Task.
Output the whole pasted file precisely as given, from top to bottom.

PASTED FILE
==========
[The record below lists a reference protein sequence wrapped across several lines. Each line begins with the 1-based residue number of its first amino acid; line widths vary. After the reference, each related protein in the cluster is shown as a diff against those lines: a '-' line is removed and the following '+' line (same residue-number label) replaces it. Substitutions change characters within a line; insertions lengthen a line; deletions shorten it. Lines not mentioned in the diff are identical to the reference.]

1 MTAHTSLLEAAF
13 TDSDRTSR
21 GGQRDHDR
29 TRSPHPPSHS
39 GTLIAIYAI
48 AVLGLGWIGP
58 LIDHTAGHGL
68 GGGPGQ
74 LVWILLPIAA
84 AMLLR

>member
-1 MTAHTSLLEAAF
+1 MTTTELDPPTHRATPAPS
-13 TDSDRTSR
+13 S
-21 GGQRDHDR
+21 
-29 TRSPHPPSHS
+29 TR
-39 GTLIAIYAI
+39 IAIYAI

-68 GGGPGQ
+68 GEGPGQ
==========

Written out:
[The record below lists a reference protein sequence wrapped across several lines. Each line begins with the 1-based residue number of its first amino acid; line widths vary. After the reference, each related protein in the cluster is shown as a diff against those lines: a '-' line is removed and the following '+' line (same residue-number label) replaces it. Substitutions change characters within a line; insertions lengthen a line; deletions shorten it. Lines not mentioned in the diff are identical to the reference.]

1 MTAHTSLLEAAF
13 TDSDRTSR
21 GGQRDHDR
29 TRSPHPPSHS
39 GTLIAIYAI
48 AVLGLGWIGP
58 LIDHTAGHGL
68 GGGPGQ
74 LVWILLPIAA
84 AMLLR

>member
-1 MTAHTSLLEAAF
+1 MTTTELDPPTHRATPAPS
-13 TDSDRTSR
+13 S
-21 GGQRDHDR
+21 
-29 TRSPHPPSHS
+29 TR
-39 GTLIAIYAI
+39 IAIYAI

-68 GGGPGQ
+68 GEGPGQ